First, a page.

An early lunch rush packed Olé Mexican Grill on Monday. The dining room, its walls painted a bright gold with floral trim and bullfighter silhouettes, filled quickly with hungry business folks, area residents and employees from the nearby Northwest Medical Center.
Each table sported at least one clear plastic carafe, full of Olé’s blended red salsa, a mix of chiltepin and serrano chile peppers, yellow and green onions, oregano, cilantro, garlic and fresh tomatoes. Some tables had two carafes, which customers used to pour salsa generously onto plates for their tortilla chips and over their burros, tacos and enchiladas.
“(The carafes) make it more presentable,” said owner Ernest Aguirre, who spent much of Monday’s lunch rush bussing tables and checking in with guests.
With such a brisk business, it’s no wonder that Olé took the win in Caliente’s Salsa Madness, beating out Martín’s Comida Casera in the final round for the title of Tucson’s tastiest salsa.
Olé has been a northwest staple for the last 12 years. It is one of the oldest businesses in La Cholla Plaza at North La Cholla Boulevard and West Orange Grove Road.
It specializes in Sonoran cuisine. Aguirre was born in Mexico City, but was raised in Naco in Southeastern Arizona.
“I grew up eating Sonoran-style food,” he said.
A call for the best salsa back in May gathered nominations for 67 restaurants — all of them reader favorites. Caliente used the nomination numbers to seed a 32-restaurant Salsa Madness bracket. Each week, half the competition was eliminated based on reader votes.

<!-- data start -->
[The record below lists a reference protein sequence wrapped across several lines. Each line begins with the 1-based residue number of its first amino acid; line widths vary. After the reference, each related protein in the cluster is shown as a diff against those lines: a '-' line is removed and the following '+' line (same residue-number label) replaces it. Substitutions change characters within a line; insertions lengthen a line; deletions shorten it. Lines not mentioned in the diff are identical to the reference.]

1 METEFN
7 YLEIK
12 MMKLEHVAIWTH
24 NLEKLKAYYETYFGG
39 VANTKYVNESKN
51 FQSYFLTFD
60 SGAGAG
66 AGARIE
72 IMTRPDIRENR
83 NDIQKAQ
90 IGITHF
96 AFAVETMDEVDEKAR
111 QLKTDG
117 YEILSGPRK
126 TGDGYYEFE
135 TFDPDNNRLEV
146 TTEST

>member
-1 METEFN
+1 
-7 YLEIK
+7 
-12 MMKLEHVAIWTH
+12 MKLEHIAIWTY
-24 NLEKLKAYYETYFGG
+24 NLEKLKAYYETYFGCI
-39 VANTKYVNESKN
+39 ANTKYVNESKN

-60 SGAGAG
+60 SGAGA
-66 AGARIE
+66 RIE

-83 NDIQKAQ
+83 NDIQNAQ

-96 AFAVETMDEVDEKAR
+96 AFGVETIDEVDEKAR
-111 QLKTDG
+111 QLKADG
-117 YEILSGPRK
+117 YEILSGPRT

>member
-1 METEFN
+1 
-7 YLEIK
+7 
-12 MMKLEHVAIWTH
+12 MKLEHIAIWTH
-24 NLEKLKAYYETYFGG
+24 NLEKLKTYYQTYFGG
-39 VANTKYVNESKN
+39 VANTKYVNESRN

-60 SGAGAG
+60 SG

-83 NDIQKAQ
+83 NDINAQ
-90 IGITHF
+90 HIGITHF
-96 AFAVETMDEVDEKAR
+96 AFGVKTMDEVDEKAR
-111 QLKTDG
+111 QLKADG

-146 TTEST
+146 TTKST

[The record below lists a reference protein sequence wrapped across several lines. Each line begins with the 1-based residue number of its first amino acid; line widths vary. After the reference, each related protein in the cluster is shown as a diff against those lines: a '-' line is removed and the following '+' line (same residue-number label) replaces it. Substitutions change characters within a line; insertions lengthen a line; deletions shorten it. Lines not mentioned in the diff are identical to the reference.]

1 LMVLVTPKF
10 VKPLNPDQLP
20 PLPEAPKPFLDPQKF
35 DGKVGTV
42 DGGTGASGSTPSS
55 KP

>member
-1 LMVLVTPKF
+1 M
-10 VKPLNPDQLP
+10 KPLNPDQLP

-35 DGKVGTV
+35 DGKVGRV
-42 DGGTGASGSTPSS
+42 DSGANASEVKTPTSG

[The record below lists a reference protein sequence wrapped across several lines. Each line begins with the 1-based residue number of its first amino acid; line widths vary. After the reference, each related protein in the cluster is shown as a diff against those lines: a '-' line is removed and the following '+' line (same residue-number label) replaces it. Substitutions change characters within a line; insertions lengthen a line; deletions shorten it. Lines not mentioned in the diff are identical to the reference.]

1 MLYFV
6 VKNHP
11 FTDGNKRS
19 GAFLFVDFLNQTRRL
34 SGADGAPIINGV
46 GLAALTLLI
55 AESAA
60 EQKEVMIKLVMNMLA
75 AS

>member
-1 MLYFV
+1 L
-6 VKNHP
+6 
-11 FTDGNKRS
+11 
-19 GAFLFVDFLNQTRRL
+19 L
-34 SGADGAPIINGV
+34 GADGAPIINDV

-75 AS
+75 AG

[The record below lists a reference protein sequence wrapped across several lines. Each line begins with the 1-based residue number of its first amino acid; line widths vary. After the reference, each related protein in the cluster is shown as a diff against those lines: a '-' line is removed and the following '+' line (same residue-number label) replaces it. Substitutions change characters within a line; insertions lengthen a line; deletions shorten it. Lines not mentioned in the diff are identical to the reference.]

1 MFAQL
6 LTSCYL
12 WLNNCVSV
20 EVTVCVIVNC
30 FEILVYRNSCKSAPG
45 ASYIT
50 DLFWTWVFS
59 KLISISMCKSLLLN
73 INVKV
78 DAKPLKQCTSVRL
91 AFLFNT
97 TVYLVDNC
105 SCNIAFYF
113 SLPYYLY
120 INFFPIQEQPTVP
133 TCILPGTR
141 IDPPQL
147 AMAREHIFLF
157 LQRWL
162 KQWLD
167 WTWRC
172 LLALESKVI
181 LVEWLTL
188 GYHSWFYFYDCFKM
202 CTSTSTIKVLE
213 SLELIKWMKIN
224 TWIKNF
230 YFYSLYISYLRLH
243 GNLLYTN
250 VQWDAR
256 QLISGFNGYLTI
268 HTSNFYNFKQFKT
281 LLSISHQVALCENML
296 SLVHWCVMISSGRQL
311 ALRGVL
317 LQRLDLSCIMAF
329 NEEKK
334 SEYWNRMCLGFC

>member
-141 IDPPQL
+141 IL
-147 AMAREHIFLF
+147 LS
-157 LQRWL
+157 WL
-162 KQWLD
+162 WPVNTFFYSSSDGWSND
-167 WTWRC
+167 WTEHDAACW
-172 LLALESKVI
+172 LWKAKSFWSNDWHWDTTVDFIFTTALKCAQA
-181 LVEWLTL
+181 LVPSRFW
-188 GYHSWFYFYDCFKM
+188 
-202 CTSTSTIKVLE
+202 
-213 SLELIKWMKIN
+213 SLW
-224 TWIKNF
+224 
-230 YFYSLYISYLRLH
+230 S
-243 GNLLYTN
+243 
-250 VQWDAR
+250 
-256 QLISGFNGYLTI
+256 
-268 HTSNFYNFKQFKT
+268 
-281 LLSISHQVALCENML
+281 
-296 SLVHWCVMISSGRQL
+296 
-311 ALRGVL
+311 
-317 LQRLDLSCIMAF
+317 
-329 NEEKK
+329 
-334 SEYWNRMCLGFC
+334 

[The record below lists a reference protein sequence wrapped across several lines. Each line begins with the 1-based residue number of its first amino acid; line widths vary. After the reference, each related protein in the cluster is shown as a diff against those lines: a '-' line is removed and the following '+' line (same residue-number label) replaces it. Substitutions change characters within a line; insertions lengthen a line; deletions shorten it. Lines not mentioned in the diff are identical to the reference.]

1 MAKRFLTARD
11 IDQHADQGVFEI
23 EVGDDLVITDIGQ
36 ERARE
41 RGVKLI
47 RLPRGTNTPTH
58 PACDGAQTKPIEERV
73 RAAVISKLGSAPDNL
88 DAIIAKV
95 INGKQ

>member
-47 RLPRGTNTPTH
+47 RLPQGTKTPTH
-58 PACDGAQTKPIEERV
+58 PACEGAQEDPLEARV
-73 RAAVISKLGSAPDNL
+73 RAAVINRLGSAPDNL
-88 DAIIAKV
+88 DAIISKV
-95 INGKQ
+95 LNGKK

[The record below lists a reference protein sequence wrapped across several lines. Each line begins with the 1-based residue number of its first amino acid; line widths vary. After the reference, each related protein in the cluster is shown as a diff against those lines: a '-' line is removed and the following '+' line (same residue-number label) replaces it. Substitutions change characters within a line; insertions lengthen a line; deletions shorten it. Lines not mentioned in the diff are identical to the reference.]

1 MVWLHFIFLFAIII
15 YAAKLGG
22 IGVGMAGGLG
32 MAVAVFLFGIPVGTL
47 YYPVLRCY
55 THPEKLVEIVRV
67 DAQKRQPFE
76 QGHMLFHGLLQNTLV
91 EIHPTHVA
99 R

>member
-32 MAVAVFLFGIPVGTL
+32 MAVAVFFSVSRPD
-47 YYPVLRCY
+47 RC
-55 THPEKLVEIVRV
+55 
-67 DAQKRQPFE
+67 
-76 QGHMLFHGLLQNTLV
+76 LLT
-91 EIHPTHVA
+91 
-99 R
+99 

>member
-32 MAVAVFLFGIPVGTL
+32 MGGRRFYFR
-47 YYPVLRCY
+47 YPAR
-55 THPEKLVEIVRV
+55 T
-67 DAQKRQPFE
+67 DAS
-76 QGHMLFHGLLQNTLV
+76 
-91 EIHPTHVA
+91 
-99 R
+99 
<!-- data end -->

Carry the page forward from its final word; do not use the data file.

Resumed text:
Olé Mexican Grill’s take-down of the Tucson landmark, Café Poca Cosa, was perhaps the biggest upset of Round 1.
It surprised again in the second week by beating titan restaurateur Sam Fox and his upscale Blanco Tacos and Tequila at La Encantada.
It kept up the momentum in the ensuing weeks by dominating over BK Carne Asada & Hotdogs and Poco & Mom’s on Tucson’s east side.
The final round pitted Olé’s red salsa against Martín’s salsa de tomatillo, which contains more than 10 ingredients and is based on a recipe created by owner Martín Fontes’ mother.
In an interview prior to the final round of Salsa Madness, Fontes said living in Tucson is beneficial to making standout salsa.
“We are so close to the border,” he said. “It allows me to get things like good Mexican oregano and other fresh ingredients.”
Other reader favorites that took part in the Madness include El Charro, Casa Del Rio, El Sur, La Parrilla Suiza and Molina’s Midway.
As the competition unfolded, it was clear that many restaurants were pulling out all the stops.
Several of the businesses rallied their troops via Facebook.
As of Monday, Olé still had a Salsa Madness bracket taped to its front door and a reminder on a large white board for its customers to vote, near the entrance.
Aguirre said the enthusiasm was due in large part to his staff, which led the charge in getting the word out.
“They wanted to win,” Aguirre said. “They were pushing it hard and doing all the legwork.”